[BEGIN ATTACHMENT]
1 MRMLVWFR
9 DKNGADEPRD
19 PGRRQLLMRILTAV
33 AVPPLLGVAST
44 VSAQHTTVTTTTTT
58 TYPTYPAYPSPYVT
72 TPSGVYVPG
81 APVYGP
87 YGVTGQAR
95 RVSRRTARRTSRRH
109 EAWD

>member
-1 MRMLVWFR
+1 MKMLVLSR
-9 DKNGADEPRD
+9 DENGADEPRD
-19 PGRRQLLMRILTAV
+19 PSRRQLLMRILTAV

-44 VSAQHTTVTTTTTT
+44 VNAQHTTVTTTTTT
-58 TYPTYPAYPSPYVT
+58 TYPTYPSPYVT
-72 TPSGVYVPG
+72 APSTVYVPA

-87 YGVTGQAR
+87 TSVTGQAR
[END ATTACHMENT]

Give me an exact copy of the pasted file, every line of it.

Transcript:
1 MRMLVWFR
9 DKNGADEPRD
19 PGRRQLLMRILTAV
33 AVPPLLGVAST
44 VSAQHTTVTTTTTT
58 TYPTYPAYPSPYVT
72 TPSGVYVPG
81 APVYGP
87 YGVTGQAR
95 RVSRRTARRTSRRH
109 EAWD

>member
-1 MRMLVWFR
+1 MKMLVLSR
-9 DKNGADEPRD
+9 DENGADEPRD
-19 PGRRQLLMRILTAV
+19 PSRRQLLMRILTAV

-44 VSAQHTTVTTTTTT
+44 VNAQHTTVTTTTTT
-58 TYPTYPAYPSPYVT
+58 TYPTYPSPYVT
-72 TPSGVYVPG
+72 APSTVYVPA

-87 YGVTGQAR
+87 TSVTGQAR